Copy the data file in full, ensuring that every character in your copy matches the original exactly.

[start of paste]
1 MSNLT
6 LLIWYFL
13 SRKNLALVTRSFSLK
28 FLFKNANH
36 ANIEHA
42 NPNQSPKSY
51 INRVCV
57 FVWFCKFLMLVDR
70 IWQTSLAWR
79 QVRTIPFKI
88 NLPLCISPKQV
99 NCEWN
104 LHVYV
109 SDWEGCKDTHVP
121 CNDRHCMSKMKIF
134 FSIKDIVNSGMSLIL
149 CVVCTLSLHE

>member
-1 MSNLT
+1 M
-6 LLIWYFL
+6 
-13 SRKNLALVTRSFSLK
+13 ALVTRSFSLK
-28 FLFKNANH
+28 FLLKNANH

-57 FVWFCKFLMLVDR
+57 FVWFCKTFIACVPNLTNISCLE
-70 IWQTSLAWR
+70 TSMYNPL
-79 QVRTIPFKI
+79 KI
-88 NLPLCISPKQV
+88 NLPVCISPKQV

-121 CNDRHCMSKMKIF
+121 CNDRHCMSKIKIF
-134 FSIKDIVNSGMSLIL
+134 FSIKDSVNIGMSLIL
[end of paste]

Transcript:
1 MSNLT
6 LLIWYFL
13 SRKNLALVTRSFSLK
28 FLFKNANH
36 ANIEHA
42 NPNQSPKSY
51 INRVCV
57 FVWFCKFLMLVDR
70 IWQTSLAWR
79 QVRTIPFKI
88 NLPLCISPKQV
99 NCEWN
104 LHVYV
109 SDWEGCKDTHVP
121 CNDRHCMSKMKIF
134 FSIKDIVNSGMSLIL
149 CVVCTLSLHE

>member
-1 MSNLT
+1 M
-6 LLIWYFL
+6 
-13 SRKNLALVTRSFSLK
+13 ALVTRSFSLK
-28 FLFKNANH
+28 FLLKNANH

-57 FVWFCKFLMLVDR
+57 FVWFCKTFIACVPNLTNISCLE
-70 IWQTSLAWR
+70 TSMYNPL
-79 QVRTIPFKI
+79 KI
-88 NLPLCISPKQV
+88 NLPVCISPKQV

-121 CNDRHCMSKMKIF
+121 CNDRHCMSKIKIF
-134 FSIKDIVNSGMSLIL
+134 FSIKDSVNIGMSLIL